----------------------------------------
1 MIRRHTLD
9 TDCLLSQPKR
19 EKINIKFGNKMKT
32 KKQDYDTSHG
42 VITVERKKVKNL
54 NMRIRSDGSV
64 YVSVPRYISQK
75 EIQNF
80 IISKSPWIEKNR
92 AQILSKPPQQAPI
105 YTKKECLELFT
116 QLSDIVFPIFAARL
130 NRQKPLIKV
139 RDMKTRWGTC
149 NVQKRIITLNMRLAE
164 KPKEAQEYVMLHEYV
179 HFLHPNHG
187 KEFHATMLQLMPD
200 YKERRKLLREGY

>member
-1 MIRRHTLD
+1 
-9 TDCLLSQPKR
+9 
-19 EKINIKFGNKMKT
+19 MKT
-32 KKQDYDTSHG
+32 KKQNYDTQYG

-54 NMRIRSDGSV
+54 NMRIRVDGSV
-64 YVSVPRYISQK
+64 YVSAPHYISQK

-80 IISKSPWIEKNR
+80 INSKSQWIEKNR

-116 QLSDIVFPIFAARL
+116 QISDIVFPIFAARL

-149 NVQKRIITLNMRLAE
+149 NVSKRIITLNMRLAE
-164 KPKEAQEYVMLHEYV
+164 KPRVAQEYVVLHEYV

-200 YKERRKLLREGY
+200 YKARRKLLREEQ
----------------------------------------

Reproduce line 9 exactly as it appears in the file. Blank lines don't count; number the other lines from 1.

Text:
80 IISKSPWIEKNR